Monday, October 15, 2012

White Rabbit

Entree **** of ***** 4.5 of 5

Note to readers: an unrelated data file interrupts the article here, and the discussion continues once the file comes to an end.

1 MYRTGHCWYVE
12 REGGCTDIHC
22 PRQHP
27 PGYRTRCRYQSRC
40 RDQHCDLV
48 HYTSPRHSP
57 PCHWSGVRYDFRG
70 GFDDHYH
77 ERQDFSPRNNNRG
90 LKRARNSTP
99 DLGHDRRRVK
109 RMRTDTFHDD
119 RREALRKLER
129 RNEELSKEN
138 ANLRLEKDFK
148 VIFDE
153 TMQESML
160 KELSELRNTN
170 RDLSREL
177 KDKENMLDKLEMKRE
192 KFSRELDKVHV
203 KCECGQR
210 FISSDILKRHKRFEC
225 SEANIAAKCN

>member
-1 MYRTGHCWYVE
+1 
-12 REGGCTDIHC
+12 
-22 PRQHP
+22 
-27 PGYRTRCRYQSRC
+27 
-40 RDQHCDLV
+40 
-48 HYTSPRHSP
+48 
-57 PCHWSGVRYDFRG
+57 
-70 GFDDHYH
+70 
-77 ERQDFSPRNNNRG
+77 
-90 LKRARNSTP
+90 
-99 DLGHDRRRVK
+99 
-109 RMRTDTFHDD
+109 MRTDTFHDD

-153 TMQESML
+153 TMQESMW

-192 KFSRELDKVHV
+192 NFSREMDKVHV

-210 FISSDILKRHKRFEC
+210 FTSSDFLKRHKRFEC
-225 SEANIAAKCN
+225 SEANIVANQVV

I thought that White Rabbit was a lengthy and intriguing read, somewhat like an Alice in Wonderland for adults.  Simon Cadwallader  has really made a mess of his life. We meet him on his birthday, visiting his ex wife and children. In the years before, he has been celebrated and appreciated by his family but on this year's birthday, Simon finds himself visiting children who could frankly care less about him and an ex wife who is giving him the bum's rush because she has a date. He's angry and arrogant but Cadwallader has brought this misery on himself. Feeling trapped by his family, he decided to pursue and more thrilling and fulfilling life. His plan backfired and he is now facing a life without love and commitment and a failed business. After he leaves the unwelcoming bosom of his family, Cadwallader has a car accident and finds himself cold, isolated and at a crossroads. When he comes to his senses, he has fallen down the rabbit's hole and is in an alternate universe, searching for himself and meaning. The most substantial part of this book is in the alternate universe, a place where nothing is as it seems, teeming with color, challenges, and oozing with sexuality and sensuality. The alternate universe is portrayed vividly with some humor but primarily filled with scathing indictments of business, religion, government and our horrible and unnecessary sexualization of every aspect of human life. The author skillfully uses every literary device, piles on adjectives and metaphors to create a complex journey that Cadwallader must undertake and complete to find his way home. This is a heavy, lengthy tome about one man's search for meaning. It's well written but the length makes it a little cumbersome. If I had written it, I would not have been able to cut out sections of this either because the imagery is incredible, but it does make it somewhat cumbersome for the reader.

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